Tags

links:
http://www.dbbm.fiocruz.br/class/Lecture/d17/sql/jhoffman/sqltut.html#Joins
http://www.codinghorror.com/blog/2007/10/a-visual-explanation-of-sql-joins.html (venn diagram)
http://databases.about.com/od/sql/l/aaaggregate1.htm
http://stackoverflow.com/questions/16162897/oracle-using-clause-best-practice

summary:
– select columns should match group columns
– aggregate functions provide summarization of large volumn of data
– imo when cases where tables are normalized and join putting them de-normalized, we’re using “having” to filter what we need and aggregate functions can analyze the non-normalize logical table/group

IN, “= ANY”, or “= SOME”
========================
– that these keywords refer to any possible row matches, not column matches…that is, you cannot put multiple columns in the subquery Select clause

JOIN
====
– inner join
– implicit/old style:
SELECT * FROM table1 A, table2 B WHERE A.col1=B.col2
– explicit:
SELECT * FROM table1 A INNER JOIN table2 B ON A.col1=B.col2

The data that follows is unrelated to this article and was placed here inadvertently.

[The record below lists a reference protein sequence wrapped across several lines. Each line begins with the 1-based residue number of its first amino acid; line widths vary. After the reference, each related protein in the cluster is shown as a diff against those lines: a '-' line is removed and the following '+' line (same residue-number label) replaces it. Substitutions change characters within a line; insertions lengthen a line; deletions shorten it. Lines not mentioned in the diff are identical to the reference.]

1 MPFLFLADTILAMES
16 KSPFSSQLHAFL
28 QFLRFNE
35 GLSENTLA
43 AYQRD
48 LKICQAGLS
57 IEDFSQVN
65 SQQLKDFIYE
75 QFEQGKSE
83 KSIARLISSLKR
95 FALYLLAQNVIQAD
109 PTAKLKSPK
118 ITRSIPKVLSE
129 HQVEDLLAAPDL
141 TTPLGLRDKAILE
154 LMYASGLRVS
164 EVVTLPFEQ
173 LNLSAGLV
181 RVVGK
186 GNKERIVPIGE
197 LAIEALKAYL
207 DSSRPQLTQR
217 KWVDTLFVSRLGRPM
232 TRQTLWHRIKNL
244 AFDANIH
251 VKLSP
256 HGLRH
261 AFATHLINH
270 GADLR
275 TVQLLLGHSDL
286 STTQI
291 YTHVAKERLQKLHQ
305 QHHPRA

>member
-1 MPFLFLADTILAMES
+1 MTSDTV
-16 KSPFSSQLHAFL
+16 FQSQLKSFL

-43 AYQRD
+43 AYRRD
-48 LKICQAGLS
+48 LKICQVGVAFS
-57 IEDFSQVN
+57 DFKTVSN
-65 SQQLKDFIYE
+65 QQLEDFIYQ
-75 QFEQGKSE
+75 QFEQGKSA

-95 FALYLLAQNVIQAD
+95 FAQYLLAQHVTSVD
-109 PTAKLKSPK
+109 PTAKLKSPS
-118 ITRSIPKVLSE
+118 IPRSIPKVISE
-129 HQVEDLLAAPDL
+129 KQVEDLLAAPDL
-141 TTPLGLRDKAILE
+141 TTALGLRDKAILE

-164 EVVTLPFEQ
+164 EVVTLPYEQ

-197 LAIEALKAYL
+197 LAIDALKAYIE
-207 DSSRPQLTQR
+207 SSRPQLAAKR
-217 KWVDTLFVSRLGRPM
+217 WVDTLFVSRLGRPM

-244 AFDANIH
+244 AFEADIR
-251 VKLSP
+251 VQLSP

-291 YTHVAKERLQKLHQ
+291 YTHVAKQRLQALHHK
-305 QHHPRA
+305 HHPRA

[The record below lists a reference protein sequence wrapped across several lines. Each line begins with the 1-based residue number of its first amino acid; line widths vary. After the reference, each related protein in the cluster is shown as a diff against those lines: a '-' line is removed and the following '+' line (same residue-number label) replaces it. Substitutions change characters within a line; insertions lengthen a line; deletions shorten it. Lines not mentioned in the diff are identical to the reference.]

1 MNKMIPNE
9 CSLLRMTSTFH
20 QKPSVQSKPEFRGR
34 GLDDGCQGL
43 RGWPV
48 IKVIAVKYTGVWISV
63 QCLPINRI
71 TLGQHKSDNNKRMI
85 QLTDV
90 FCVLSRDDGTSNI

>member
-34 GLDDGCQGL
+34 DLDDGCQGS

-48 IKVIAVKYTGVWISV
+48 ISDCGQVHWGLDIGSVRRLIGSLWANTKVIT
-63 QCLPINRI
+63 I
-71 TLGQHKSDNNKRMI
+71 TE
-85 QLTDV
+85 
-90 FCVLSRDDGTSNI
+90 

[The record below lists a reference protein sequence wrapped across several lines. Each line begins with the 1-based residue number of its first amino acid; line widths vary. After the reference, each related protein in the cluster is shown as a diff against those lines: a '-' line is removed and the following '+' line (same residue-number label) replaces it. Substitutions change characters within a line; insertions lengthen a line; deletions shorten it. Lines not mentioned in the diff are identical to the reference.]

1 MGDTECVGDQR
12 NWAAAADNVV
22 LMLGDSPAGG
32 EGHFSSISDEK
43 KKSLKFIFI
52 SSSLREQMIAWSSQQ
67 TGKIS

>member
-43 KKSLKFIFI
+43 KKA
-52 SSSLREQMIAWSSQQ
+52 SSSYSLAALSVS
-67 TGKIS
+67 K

– left join
– implicit/old style:
SELECT * FROM table1 A, table2 B WHERE A.col1=B.col2(+)
– explicit:
SELECT * FROM table1 A LEFT JOIN table2 B ON A.col1=B.col2

– valid A but B null:
SELECT * FROM table1 A LEFT JOIN table2 B ON A.col1=B.col2
WHERE B.col2 IS null

– cross join
– cartesian product somewhat like a cross product join
pretty much similar to this (select 2 tbls with no conditions):
SELECT * from table1, table2

GROUP-BY
========
– group-by columns must be part of the select columns
– only the select clause can include functions in terms of those columns

JOIN-USING
==========
select e.ename, d.dname
from emp e join dept d using (deptno);

select e.ename, d.dname
from emp e join dept d on d.deptno = e.deptno;

Advertisements